It's fair to say that Google's mobile-friendly update was less impactful than expected. Now we know part of the reason why.
Google's Gary Illyes confirmed on Twitter today that the negligible impact of the update was partly due to the fact that many webmasters have already switched to mobile-friendly websites.
In a tweet to Search Engine Land's Barry Schwartz, Illyes wrote: "There were a load of sites that became MF recently, so the actual number of sites affected decreased considerably."
He also confirmed that the update had rolled out completely, but there may still be fluctuations in rankings as many newly mobile-friendly pages don't yet have 'mobile-friendly' labels applied. This is because Google needs to index this pages before they can be awarded mobile-friendly status.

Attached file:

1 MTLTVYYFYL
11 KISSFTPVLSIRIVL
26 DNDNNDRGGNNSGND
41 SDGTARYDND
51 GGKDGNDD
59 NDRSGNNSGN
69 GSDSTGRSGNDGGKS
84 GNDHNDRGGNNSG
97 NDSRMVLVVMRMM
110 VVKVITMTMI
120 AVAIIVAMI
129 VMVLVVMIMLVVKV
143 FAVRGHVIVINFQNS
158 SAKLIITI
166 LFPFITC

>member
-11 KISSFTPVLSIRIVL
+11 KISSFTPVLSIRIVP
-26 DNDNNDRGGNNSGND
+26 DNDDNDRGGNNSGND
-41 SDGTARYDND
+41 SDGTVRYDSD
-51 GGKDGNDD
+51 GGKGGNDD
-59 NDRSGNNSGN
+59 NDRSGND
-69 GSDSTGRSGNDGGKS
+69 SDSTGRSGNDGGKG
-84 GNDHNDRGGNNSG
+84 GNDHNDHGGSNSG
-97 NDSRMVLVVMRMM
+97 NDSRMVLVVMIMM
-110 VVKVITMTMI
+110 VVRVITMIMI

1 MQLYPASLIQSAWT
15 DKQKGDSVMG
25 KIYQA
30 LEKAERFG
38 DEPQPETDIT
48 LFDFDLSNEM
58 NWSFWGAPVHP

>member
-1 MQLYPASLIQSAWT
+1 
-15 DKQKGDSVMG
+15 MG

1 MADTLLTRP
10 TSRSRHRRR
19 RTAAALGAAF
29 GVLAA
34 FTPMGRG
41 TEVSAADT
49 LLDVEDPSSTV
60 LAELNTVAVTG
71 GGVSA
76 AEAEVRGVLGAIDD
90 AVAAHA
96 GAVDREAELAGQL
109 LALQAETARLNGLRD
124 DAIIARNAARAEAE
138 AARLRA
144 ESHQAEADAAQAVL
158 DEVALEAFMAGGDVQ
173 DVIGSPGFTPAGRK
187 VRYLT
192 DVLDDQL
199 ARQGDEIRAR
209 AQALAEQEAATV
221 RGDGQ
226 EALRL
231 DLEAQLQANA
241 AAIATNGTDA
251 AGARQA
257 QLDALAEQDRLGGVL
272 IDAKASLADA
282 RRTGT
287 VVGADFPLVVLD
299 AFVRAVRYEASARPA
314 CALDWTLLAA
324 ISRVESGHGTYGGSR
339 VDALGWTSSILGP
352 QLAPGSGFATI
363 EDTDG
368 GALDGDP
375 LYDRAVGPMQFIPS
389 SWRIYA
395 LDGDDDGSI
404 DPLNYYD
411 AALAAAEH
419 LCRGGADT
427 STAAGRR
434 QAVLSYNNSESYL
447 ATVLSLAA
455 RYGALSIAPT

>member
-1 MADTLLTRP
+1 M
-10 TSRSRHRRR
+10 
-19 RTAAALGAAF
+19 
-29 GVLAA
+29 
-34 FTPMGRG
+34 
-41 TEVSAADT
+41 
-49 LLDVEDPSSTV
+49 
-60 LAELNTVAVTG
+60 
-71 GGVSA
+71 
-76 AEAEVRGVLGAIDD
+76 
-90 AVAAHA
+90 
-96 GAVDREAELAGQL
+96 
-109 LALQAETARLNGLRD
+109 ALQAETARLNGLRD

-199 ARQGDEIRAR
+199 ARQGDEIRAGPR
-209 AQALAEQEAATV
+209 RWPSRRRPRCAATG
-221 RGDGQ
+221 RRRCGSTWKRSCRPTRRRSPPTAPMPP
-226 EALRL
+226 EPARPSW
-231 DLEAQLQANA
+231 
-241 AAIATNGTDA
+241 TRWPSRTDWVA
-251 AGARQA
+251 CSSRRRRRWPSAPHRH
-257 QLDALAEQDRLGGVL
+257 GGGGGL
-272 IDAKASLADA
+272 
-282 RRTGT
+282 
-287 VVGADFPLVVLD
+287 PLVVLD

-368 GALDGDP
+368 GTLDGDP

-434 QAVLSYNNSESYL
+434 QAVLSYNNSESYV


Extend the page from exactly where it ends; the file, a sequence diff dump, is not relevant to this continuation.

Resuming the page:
In the run up to the update's launch on April 21, marketers were led to believe that it would have a profound impact on mobile search results. A Google insider said the update would have more impact than Panda or Penguin, and even mainstream news outlets were referring to the update as 'mobilegeddon'.
Now the haze of hype has cleared, things are looking very different. Schwartz, for one, believes that we're not going to see much more impact from this update. He wrote:
Will things in Google's mobile search results change even more over the next couple weeks? I doubt it. I suspect what we see today is going to be the 'worst' of this mobilegeddon.
Internet Marketing News from ClickThrough - an integrated digital marketing agency offering web design services, web development, SEO, PPC, content, online PR and conversion optimisation.